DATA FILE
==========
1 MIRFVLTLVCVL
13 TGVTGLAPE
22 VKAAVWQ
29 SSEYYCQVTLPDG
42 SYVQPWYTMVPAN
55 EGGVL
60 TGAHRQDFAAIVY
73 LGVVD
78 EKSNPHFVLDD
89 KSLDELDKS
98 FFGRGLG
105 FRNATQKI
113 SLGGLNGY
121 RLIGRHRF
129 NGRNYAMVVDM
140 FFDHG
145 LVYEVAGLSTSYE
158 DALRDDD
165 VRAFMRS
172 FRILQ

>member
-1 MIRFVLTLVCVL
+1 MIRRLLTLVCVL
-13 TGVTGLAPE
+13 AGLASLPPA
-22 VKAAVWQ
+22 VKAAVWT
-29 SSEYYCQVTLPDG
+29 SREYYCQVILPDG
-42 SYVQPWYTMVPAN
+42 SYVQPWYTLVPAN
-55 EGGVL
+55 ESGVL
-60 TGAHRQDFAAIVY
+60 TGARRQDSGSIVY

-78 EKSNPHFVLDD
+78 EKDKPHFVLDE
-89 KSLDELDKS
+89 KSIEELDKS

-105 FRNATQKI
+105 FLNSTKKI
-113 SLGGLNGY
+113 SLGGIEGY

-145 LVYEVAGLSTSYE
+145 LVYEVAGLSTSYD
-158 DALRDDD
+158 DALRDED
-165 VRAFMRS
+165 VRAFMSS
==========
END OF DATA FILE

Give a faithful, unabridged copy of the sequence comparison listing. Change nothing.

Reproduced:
1 MIRFVLTLVCVL
13 TGVTGLAPE
22 VKAAVWQ
29 SSEYYCQVTLPDG
42 SYVQPWYTMVPAN
55 EGGVL
60 TGAHRQDFAAIVY
73 LGVVD
78 EKSNPHFVLDD
89 KSLDELDKS
98 FFGRGLG
105 FRNATQKI
113 SLGGLNGY
121 RLIGRHRF
129 NGRNYAMVVDM
140 FFDHG
145 LVYEVAGLSTSYE
158 DALRDDD
165 VRAFMRS
172 FRILQ

>member
-1 MIRFVLTLVCVL
+1 MIRRLLTLVCVL
-13 TGVTGLAPE
+13 AGLASLPPA
-22 VKAAVWQ
+22 VKAAVWT
-29 SSEYYCQVTLPDG
+29 SREYYCQVILPDG
-42 SYVQPWYTMVPAN
+42 SYVQPWYTLVPAN
-55 EGGVL
+55 ESGVL
-60 TGAHRQDFAAIVY
+60 TGARRQDSGSIVY

-78 EKSNPHFVLDD
+78 EKDKPHFVLDE
-89 KSLDELDKS
+89 KSIEELDKS

-105 FRNATQKI
+105 FLNSTKKI
-113 SLGGLNGY
+113 SLGGIEGY

-145 LVYEVAGLSTSYE
+145 LVYEVAGLSTSYD
-158 DALRDDD
+158 DALRDED
-165 VRAFMRS
+165 VRAFMSS